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Yeast. 2001 Nov;18(15):1371-81.

The catabolic capacity of Saccharomyces cerevisiae is preserved to a higher extent during carbon compared to nitrogen starvation.

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Department of Cell and Molecular Biology, Göteborg University, Box 462, S-405 30 Göteborg, Sweden.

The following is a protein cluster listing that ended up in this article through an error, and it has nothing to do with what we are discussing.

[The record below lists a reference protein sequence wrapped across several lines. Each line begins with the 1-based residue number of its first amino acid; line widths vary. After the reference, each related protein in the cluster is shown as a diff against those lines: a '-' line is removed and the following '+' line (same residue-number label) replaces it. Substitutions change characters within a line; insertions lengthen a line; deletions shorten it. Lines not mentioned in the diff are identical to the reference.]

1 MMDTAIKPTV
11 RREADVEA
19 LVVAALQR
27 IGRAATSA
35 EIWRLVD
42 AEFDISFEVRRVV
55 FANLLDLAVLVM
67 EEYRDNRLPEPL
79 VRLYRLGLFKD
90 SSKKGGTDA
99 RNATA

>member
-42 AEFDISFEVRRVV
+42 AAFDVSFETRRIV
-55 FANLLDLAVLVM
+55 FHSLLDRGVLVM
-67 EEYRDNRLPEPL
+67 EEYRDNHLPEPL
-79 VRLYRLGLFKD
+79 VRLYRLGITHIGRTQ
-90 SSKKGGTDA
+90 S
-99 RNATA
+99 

A comparison of catabolic capacity was made between S. cerevisiae cells subjected to 24 h carbon or nitrogen starvation. The cells were shifted to starvation conditions at the onset of respiratory growth on ethanol in aerobic batch cultures, using glucose as the carbon and energy source. The results showed that the catabolic capacity was preserved to a much larger extent during carbon compared to nitrogen starvation. Nitrogen starvation experiments were made in the presence of ethanol (not glucose) to exclude the effect of glucose transport inactivation (Busturia and Lagunas, 1986). Hence, the difference in catabolic capacity could not be attributed to differences in glucose transport capacity during these conditions. In order to understand the reason for this difference in starvation response, measurement of protein composition, adenine nucleotides, inorganic phosphate, polyphosphate and storage carbohydrates were performed. No clear correlation between any of these variables and catabolic capacity after starvation could be obtained. However, there was a positive correlation between total catabolic activity and intracellular ATP concentration when glucose was added to starved cells. The possible mechanism for this correlation, as well as what determines the ATP level, is discussed.

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